I was drinking a martini on the back deck last night, scrolling through email on my phone, when a subject line from Book Riot caught my eye: “Books Around America 🇱🇷 The Best Books Set In Every State.” I thought they might share one of the existing resources I’ve listed here, like the Business Insider list or the one from Brooklyn Magazine, as I think Book Riot might be where I originally found those.
This is my new favorite resource. Book Riot is attentive to diversity, and that’s one of the things I love so much about them. I’m thrilled to be able to look to this list as I navigate New Hampshire through to the end in Wyoming.
I fell off the Andrea Reads America wagon. Back in May, after I published my wrapup of Maryland books, I was eager to read Massachusetts in all of its New England glory.
I did read Massachusetts, kept notes on three books, and then read a fourth. I didn’t feel like making the map or the post for Massachusetts, but I wanted to move on to the next state, Michigan, so I told myself, “I’ll catch up on the blog later,” and I started reading Michigan.
I read some books from Michigan, kept notes on them, and in the back of my mind, knew I was building quite a backlog for this blog. I’d finished at least six books, and was almost through reading Michigan, but I still hadn’t published a Massachusetts write-up. I was now two states behind on the blog, and it was stressing me out. I didn’t want to read too far ahead of my writing, but I also didn’t want to stop reading.
I kept on consuming books. And I stopped taking notes.
I chose to put my head in the sand about the blog and basically just pretended it didn’t exist. I read two or three more books from Michigan. I didn’t keep any notes on them. I moved on to Minnesota, read three books from Minnesota, and didn’t keep notes from those books either.
At that point, I did actually know the blog existed, and I resigned myself to giving up. I was three states behind on writeups, had stopped taking notes on each book, and realised I was burned out on my project. Instead of moving on to the next state, I embarked on a re-reading spree. I revisited Bel Canto (South America), The Elegance of the Hedgehog (France), and the prequels to Lonesome Dove (Texas). I was thrilled to not have to write a recap after finishing each book. I’d close one book and open another with no need to do anything in between.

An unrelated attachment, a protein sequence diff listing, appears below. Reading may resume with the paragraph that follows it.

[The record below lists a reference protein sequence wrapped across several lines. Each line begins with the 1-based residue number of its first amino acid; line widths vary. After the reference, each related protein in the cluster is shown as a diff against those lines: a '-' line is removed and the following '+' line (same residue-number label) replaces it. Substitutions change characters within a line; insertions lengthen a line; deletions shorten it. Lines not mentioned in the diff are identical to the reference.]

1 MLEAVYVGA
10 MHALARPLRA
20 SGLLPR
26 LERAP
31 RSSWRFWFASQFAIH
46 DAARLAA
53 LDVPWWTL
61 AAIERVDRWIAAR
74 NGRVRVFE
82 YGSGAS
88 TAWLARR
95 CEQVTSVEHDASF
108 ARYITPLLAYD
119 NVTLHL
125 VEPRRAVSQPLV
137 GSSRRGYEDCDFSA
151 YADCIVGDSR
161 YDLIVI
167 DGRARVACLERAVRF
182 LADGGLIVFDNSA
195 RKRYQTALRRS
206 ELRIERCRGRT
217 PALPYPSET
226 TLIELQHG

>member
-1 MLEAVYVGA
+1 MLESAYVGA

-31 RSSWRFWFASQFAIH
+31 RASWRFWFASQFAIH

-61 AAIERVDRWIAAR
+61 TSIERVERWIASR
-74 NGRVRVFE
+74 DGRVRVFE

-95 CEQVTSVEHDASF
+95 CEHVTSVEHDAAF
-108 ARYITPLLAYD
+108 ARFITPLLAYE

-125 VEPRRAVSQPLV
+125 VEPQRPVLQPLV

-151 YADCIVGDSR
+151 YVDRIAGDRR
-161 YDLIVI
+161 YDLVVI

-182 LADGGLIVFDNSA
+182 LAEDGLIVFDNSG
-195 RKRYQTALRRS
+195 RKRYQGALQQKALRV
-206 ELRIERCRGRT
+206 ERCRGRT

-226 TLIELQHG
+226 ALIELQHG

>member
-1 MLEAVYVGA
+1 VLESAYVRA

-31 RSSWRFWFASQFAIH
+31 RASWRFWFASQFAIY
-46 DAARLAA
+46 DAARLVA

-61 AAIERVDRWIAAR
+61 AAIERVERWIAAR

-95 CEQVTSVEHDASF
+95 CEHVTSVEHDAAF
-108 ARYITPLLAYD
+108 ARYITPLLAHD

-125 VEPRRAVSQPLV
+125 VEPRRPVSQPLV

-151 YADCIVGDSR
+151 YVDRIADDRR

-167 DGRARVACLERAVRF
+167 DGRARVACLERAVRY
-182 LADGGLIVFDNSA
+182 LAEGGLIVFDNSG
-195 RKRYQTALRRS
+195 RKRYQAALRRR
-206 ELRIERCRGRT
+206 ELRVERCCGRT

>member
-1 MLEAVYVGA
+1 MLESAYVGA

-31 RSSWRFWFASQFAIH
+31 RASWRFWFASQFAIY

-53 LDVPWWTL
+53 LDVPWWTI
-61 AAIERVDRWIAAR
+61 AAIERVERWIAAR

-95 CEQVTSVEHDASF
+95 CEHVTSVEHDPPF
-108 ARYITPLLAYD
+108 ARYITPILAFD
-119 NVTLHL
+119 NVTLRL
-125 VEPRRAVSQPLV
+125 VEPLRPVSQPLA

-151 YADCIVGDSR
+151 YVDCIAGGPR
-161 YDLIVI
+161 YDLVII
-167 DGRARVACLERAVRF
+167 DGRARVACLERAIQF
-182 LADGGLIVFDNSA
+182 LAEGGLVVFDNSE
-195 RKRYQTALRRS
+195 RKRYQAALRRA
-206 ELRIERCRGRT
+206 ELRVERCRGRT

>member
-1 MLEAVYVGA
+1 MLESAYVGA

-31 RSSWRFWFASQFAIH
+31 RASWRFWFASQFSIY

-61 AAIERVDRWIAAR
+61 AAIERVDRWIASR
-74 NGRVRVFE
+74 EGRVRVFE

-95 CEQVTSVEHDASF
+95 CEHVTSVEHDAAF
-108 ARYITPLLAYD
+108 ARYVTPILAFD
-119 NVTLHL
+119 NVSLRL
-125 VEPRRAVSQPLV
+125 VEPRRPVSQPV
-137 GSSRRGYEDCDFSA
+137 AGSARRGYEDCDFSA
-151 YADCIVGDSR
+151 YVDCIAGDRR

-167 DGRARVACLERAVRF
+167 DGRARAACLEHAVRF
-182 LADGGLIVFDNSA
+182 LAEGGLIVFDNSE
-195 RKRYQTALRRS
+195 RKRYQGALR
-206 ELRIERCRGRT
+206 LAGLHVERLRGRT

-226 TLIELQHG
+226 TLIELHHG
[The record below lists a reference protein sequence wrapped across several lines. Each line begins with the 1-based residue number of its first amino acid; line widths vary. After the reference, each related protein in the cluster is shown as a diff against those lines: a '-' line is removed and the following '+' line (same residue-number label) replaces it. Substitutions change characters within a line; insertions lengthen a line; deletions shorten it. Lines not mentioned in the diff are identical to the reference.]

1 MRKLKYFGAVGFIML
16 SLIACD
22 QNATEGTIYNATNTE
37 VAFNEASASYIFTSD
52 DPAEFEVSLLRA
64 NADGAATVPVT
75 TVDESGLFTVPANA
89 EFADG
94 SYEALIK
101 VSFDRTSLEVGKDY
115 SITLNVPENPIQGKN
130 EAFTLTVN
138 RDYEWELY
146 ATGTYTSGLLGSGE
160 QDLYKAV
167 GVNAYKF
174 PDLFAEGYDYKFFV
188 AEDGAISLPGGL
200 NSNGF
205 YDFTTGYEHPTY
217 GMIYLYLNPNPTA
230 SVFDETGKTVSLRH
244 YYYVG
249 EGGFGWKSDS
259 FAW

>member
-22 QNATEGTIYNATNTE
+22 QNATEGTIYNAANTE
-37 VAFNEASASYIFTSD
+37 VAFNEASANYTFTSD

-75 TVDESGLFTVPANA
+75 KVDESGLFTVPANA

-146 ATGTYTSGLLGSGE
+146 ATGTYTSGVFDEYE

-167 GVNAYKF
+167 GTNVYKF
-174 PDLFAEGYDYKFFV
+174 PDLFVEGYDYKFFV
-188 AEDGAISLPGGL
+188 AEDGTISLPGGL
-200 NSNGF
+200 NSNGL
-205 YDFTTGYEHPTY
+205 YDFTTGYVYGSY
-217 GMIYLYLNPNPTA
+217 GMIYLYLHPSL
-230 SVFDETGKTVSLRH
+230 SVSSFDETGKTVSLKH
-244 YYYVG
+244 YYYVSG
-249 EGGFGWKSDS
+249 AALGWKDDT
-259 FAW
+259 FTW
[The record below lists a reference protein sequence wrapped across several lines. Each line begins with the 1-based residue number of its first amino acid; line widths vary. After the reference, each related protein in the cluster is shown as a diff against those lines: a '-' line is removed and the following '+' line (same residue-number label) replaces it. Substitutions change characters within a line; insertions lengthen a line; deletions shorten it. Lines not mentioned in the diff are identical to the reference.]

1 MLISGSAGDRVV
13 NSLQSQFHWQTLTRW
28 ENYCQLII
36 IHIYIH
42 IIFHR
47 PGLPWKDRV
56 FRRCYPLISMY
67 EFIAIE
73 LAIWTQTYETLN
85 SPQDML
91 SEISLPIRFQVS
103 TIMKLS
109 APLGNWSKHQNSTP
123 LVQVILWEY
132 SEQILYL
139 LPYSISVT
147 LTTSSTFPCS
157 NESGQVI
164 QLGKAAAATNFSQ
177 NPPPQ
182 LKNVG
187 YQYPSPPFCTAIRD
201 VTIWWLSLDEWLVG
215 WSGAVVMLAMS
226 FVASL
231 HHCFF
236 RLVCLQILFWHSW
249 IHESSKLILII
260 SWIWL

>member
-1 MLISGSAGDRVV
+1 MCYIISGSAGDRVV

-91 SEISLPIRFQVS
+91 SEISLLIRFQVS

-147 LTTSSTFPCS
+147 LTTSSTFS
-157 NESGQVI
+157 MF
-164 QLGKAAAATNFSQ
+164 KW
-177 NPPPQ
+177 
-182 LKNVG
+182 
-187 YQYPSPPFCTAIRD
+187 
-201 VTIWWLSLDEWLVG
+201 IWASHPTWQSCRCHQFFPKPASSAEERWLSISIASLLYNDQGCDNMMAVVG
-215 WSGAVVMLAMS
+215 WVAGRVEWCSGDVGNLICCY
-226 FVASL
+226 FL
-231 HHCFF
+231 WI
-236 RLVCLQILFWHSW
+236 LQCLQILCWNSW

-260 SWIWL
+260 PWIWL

Now, after a two-month break, the re-reading spree has done its job. I feel refreshed and ready to return to my project. However, the lack of notes on the books I read are still an obstacle for me. I don’t want to proceed with the next state until these three states — Massachusetts, Michigan, and Minnesota — are written. And I don’t want to publish shoddy work.
To move forward, though, I’m going to have to accept that those writeups just aren’t going to be good. Right now, I’m going to have to push through. I’m going to have to go with the advice that Done is better than Perfect. I’ll get these writeups out, rough as they will be. At that point, I should be finished with my current re-read and will be ready to go with the next state.
And then I’ll only be two states away from the halfway point 😂.
I have a confession to make. A major motivator in my Andrea Reads America project is my ambition to read more Great American Literature. I’ve read Faulkner and Ellison and Steinbeck; I’ve read Cather and Walker and Lee; but Philip Roth – who’s he? John Updike? Never tried him. Toni Morrison? I want to read more of her work. As I work my way across the USA, reading three books set in each state, I aim to finally get to some of the big names that I might otherwise never read.¹
Following the lead of researchers Kidd and Costano, who published a recent paper in Science suggesting that reading literary fiction improves empathy, I turned to the Pulitzer and National Book Award lists to find examples of Great Literature. I compiled lists of winners and finalists, and based on blurbs, reviews, and Goodreads tags, I noted the setting of each book in my spreadsheet.² If the narrative was set primarily in a specific state within the United States of America – not in generic-town-USA, not overseas, but in a specific location within the US – I plotted it on the maps above.³ Books that are based mainly on a journey across states are, for the most part, not included.⁴ Full list of titles follows.⁵ ⁶
I am reading America: 3 books from each state in the US with the following authorships represented – women, men, and non-Caucasian writers.
¹ No, I do not plan to read every book listed here. Are you crazy?
² If I am wrong on any of these, please correct me. In cases where I haven’t read the book (i.e. most of them. 88% in fact.), I cannot be sure how much of the narrative takes place in a particular setting. Also, the stars on the maps do not indicate specific cities or setting within a state, only that the book is set in the state. I’d be here forever if I scaled down to city level, and I’ve got reading to do.